Content mills have different rates and different names, but they’re all the same. Basically.
If you aren’t familiar with the term content mill, there’s no need to worry. I worked for content mills for years without knowing what they were. For the most part, content mills offer writing services at bargain basement prices. This is the main selling point and the top drawback of these sites. They appeal to customers with their low rates, but the service suffers because the prices are too low.
In my opinion, these companies should be avoided because they pay their workers insultingly low wages. These companies are the writing equivalent of sweatshops, so you know who is making the real money. Here are a few of the pros and cons of content mills.
The cost is low.
It’s easy to sign up.
You’ll have access to a large pool of writers.
You can experiment with different “quality” levels.
You can add a la carte editing and proofreading.
Workers are underpaid and disenchanted.
Less than one percent of writers are in the top tier.
Unless you place an order directly, you don’t know who will write it.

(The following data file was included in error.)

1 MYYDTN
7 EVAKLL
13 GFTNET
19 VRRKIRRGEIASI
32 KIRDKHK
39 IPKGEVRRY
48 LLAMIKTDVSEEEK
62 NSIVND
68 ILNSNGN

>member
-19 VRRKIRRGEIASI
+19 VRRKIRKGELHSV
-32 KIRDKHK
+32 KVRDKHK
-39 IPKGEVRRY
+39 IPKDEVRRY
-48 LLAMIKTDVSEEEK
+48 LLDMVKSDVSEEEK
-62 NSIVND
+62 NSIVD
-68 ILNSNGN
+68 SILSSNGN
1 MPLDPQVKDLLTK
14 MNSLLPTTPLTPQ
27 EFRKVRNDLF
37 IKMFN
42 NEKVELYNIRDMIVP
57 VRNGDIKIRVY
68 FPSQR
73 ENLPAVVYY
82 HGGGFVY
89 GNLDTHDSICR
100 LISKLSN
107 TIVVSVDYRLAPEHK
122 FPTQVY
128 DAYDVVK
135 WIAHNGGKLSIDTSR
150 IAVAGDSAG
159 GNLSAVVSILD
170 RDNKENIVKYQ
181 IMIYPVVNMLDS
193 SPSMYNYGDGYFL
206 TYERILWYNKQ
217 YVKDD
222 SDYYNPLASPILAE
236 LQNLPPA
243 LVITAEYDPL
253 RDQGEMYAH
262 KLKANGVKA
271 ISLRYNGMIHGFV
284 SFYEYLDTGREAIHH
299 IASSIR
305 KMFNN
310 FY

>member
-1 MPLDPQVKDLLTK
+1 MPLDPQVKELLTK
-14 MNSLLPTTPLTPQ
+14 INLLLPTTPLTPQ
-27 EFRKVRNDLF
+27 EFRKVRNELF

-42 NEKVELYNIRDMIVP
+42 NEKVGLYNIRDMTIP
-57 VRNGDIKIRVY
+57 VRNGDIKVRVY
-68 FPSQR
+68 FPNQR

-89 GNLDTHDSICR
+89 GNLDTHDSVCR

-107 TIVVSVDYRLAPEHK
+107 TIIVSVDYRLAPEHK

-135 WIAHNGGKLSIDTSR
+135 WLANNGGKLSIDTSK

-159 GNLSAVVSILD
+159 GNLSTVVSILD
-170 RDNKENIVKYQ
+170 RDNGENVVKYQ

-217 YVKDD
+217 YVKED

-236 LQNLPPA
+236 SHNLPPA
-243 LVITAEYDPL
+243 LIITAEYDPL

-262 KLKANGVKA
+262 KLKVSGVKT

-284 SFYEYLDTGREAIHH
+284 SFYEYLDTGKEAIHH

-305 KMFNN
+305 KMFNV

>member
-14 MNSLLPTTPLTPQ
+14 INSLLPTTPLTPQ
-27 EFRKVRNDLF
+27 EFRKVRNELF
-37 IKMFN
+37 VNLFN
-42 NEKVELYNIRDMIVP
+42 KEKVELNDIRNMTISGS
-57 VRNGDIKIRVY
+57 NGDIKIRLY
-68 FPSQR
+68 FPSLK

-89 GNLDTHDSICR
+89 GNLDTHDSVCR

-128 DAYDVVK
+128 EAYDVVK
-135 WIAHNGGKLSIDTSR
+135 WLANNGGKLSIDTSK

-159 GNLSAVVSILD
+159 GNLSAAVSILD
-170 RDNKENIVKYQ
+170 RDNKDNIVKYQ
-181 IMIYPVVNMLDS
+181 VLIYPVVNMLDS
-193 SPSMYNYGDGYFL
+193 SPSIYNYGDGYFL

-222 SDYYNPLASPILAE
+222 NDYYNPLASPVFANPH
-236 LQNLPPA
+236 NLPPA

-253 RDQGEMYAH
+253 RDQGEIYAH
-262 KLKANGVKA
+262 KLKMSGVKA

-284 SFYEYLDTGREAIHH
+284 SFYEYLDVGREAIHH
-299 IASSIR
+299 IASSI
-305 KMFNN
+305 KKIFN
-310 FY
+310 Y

Editing services have additional charges.
Companies charge hefty fees.
Content mills pay their workers next to nothing, and they add on hefty surcharges of 30 percent or more in some cases. One particular company takes a full 30 percent on all tips and “bonuses” that their authors receive for doing a good job. Whether that’s $3 off of a $10 bonus or $30 off of $100, it’s terribly unfair. Content mills have a fundamental challenge that’s coming to light as more companies require quality web content. Unfortunately, it’s not the low prices that put customers off. It’s the quality of these super-cheap levels that makes them go elsewhere. Sadly, few content mill clients even know how much their writers receive after the brokerage company takes their cut.
Another fundamental problem associated with content mills is their editorial process. A lot of these companies cut costs by eliminating editors. These same companies will review their authors as part of a ghastly quality assurance process. Speaking as a person who made it to the ceiling of content mills, the “editors” at these sites are paid even less than the writers, who are also grossly underpaid. There is also a stereotype that these authors are young grads who think they know everything. Regardless of age, content mill editors are prone to applying grammatical rules recklessly and in a way that degrades the final product.
If you’ve ordered articles from a content mill, your writer may have been better than the editor. Today, up-market content mills are popping up, but the problems are all the same. We started Write On! because we wanted a better alternative to content mills, an alternative where writers and clients work together and develop lasting partnership. Get off the content mill bandwagon, and see the light!